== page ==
The tendons of the rotator cuff are made of tough fibrous connective tissue similar to connective tissue located elsewhere in the body. The rotator cuff tendons sit on top of the humerus and permit movement in all directions. Combining repetitive use with the aging process and stressful sports is a recipe for significant rotator cuff injury. As people get older, the tendons that comprise the rotator cuff become more prone to injury and degeneration.
Because of the wide range of motion that the shoulder joint has, plus the amount of work that the shoulder has to do doing activities in daily living, the rotator cuff becomes prone to overuse and injury. Trauma, particularly falls are also a common cause of rotator cuff injury. Even a modestly injured rotator cuff can slow or shut down the function of a shoulder.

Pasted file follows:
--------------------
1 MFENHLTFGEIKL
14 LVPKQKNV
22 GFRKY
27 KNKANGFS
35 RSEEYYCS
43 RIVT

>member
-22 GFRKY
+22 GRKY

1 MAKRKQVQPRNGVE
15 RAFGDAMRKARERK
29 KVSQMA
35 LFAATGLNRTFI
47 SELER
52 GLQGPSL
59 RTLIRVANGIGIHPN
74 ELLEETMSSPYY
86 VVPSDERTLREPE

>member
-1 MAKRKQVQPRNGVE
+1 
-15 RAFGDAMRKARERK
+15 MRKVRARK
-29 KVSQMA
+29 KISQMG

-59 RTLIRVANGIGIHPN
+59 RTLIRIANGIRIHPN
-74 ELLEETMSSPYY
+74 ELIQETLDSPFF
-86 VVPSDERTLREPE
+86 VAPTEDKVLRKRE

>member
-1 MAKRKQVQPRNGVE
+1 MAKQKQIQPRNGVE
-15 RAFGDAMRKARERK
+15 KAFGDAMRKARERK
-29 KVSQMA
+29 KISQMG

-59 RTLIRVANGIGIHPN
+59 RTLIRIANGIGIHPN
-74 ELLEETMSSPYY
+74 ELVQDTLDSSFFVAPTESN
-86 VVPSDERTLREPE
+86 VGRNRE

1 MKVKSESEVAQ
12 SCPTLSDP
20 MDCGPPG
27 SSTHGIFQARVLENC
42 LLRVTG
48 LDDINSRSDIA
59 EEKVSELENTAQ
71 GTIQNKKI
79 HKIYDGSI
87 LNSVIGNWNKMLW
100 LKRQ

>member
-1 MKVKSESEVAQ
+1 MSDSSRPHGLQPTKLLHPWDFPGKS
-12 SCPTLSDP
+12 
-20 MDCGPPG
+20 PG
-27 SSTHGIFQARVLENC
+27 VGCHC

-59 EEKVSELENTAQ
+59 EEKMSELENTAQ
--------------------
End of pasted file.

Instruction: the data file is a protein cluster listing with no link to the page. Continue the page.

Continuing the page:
Some sports, in particular golf, cause high levels of strain on the rotator cuff and commonly result in rotator cuff injury. Rotator cuff injuries impede a golf swing, and if you have ever injured a rotator cuff muscle you know how debilitating an injury it can be. Regular effective rotator cuff exercise will help you to build strength and endurance to the area, and will lessen the risk of getting hurt along the way.
This information invariably indicates to us it is necessary to keep the rotator cuff healthy and strong. To do this there is a great verity of rotator cuff exercises aimed at loosening the area and making it less vulnerable to stress and pain. Varying the type and intensity of your chosen exercise will help reduce some of the common overuse injuries like patellar tendonitis, shin splints and rotator cuff injuries.
These types of fitness stretch exercises are designed to specifically help your back and rotator cuff area. Shoulder rotation exercises rotate the arm internally and externally working the muscles of the rotator cuff. For prevention of rotator cuff tears, it is good practice to find reliable advice from experienced people who can teach you specific and effective rotator cuff exercise.